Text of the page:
Indeed, for one query set, HOE of the query improved PSI-BLAST performance because the random over-extension allowed a marginally insignificant homolog to score within the statistical threshold. Thus, for searches with a PF00589 query (Q1YWW7_PHOPR, a phage integrase domain), in nine out of 10 different embedded replicate searches the query could only find itself, causing search convergence after just two iterations. For one of the 10 embedding replicates, the alignment of the only recovered sequence at iteration 1 extends 11 residues into the unrelated embedding. This extended alignment allowed homologs to be found, so that a PSSM could be built. As a result, that one search in 10 achieved 95% family coverage at iteration 5.
The traditional measure of search sensitivity, the fraction of related homologs found in a search, can obscure the performance of searches in different protein families. Many protein families in Pfam and UniProt are sampled non-uniformly. Many vertebrate homologs might be available, but few bacteria or archea are present in the databases. Thus, a query sequence from a vertebrate might achieve high coverage, or apparent sensitivity, while an archeal sequence might be much less successful in identifying homologs.
Tree coverage scoring complements the traditional family coverage evaluation of similarity searching methods. Here, we count how completely the results from a search cover a phylogenetic tree of the family members. For the example above, a vertebrate query might find 80% of the family members, but miss a large fraction of the tree, while the archeal query sequence might find homologs in prokaryotes and eukaryotes, and in animals, plants and fungi, and thus sample the phylogenetic tree much more completely. Tree coverage is measured by counting the branch-length-weighted partitions traversed by the searches at each iteration (Supplementary Figure S1).
To control for the different phylogenetic distributions of different domain families, we tested queries that were chosen based on their location on the family tree; one from a relatively populated region of the tree, a second from a deserted region. In the early iterations, searches from deserted parts of the family phylogeny traverse the tree in a ‘depth-first’ order, while searches that begin in populated regions use an initial ‘breadth-first’ approach.
By traveling deep on the tree initially, queries from deserted areas achieve better tree coverage, but worse family coverage, than queries from populated areas in early iterations. At iteration 1, 78% of the deserted (and 48% of the populated) queries have better tree coverage than family coverage (Figure 6). Tree location was not used as a criterion to choose the hard and sampled queries. Yet, 84% of the hard queries were found to come from deserted areas of the tree while the sampled queries were split almost evenly across both locations (48% populated and 52% deserted). As one might expect, the limitations in family coverage observed for the hard families (Figures 4 and and5),5), are likely explained by their patterns of tree coverage.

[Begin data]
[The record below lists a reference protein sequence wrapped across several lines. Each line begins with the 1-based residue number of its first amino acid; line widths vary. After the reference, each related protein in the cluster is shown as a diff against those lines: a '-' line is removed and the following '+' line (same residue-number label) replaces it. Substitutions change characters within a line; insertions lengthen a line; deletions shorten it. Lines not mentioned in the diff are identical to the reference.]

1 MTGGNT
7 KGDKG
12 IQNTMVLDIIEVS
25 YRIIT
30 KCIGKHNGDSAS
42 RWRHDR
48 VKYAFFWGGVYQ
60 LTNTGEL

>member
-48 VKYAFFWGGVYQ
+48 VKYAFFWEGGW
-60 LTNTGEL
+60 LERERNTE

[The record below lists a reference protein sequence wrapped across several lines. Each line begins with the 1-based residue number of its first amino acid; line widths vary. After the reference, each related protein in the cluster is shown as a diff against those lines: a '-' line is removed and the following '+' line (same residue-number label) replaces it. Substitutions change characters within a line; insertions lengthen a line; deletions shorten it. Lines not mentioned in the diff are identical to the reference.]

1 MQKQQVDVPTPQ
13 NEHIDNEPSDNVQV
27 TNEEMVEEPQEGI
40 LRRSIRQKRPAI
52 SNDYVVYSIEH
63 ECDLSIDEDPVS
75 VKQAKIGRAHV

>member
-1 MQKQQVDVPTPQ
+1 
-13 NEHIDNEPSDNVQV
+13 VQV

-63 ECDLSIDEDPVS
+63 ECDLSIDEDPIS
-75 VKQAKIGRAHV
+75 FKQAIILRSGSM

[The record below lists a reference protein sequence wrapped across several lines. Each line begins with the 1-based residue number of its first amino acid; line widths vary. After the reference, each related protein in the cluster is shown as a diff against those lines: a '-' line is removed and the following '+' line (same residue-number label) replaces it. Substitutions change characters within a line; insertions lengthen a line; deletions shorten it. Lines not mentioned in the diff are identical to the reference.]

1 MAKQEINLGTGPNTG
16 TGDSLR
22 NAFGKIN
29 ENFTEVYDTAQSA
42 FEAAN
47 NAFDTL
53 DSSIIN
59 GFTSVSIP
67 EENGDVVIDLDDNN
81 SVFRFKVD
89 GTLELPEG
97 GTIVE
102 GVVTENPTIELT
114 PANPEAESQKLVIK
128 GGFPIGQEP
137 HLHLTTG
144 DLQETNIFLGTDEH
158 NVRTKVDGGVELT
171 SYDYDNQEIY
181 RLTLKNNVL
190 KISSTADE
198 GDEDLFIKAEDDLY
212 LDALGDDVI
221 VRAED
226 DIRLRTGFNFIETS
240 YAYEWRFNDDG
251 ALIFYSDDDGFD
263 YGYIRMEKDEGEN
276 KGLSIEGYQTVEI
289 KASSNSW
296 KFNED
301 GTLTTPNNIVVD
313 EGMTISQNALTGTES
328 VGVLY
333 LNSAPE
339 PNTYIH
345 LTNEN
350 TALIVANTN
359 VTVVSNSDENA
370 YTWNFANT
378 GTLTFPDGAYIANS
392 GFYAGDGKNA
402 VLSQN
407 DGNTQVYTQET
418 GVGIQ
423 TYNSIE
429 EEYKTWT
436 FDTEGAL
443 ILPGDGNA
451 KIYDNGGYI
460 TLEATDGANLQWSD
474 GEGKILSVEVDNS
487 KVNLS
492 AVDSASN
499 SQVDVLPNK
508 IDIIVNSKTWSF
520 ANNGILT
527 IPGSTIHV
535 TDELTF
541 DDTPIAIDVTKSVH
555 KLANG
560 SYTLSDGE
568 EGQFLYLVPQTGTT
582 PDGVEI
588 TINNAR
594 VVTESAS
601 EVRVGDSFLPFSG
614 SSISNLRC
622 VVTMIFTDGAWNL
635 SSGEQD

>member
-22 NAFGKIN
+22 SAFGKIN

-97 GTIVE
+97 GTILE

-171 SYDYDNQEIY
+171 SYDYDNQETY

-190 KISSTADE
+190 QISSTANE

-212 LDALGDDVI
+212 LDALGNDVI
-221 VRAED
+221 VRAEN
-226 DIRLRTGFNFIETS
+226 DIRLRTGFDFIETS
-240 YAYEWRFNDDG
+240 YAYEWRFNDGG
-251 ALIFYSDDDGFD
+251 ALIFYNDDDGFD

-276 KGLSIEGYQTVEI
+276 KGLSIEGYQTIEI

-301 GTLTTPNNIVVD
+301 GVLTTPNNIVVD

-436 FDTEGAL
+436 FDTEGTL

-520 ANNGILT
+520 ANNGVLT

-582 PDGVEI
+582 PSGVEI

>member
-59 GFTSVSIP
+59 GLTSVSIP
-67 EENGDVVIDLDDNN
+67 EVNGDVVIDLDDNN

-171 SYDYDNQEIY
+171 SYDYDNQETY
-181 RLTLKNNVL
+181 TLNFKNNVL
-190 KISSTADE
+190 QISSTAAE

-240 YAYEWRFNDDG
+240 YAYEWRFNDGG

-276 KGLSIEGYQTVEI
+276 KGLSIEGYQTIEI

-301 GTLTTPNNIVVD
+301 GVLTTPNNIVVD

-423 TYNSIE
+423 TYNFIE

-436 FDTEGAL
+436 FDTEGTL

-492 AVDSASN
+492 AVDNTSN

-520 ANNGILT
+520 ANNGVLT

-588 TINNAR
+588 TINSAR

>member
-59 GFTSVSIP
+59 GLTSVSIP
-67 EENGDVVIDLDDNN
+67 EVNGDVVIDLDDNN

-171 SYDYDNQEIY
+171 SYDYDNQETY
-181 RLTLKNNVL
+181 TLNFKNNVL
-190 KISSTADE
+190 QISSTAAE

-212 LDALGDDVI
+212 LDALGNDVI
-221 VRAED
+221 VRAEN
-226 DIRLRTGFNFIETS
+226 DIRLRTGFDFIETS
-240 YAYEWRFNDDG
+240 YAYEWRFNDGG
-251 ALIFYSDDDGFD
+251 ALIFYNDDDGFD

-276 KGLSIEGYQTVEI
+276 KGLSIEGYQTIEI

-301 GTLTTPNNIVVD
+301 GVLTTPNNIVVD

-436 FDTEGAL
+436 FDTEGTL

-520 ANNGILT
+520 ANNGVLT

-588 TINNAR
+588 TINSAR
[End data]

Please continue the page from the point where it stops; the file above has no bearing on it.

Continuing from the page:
Despite the difference in tree coverage paths between ‘deserted’ and ‘populated’ queries, their family coverage in the late iterations is similar. At first FP, tree and family coverage did not differ significantly in searches with queries from deserted and populated areas of the tree. Likewise, by iteration 5, 86 and 89% of the homologs have been found by the deserted and populated queries, respectively (Figure 6).
We implemented a small modification to PSI-BLAST to reduce the effect of HOE that prevents alignments from being extended once they have been included in the PSSM (PSI-BLAST noExt; see ‘Materials and Methods’ section). With this modification, the alignment boundaries calculated when a library sequence is first included in the PSSM are not extended when that library sequence is aligned in subsequent iterations. In some cases, the non-extension may decrease the sensitivity of the search because the initial alignment was too short, but the no-extension modification provides a simple strategy for reducing over-extension. With the PSI-BLAST default E() <0.005 threshold, the no extension modification dramatically improves PSI-BLAST specificity with a very small cost in sensitivity (Figure 7). At 50% family coverage, the PSI-BLAST noExt reduces the weighted fraction of errors from 0.02% of TPs (hard families) to 0.0036%, a 5.6-fold reduction in FPs. At the end of iteration 5 with hard families, PSI-BLAST noExt achieves 93% of the family coverage of unmodified PSI-BLAST, with one-quarter the FPs. For the randomly sampled families, the improvement is even greater. For the randomly sampled queries, PSI-BLAST noExt finds 98% of the homologs found by conventional PSI-BLAST, but reduces the FP errors 8.3-fold at maximum coverage and 14.7-fold at 50% family coverage (Figure 7).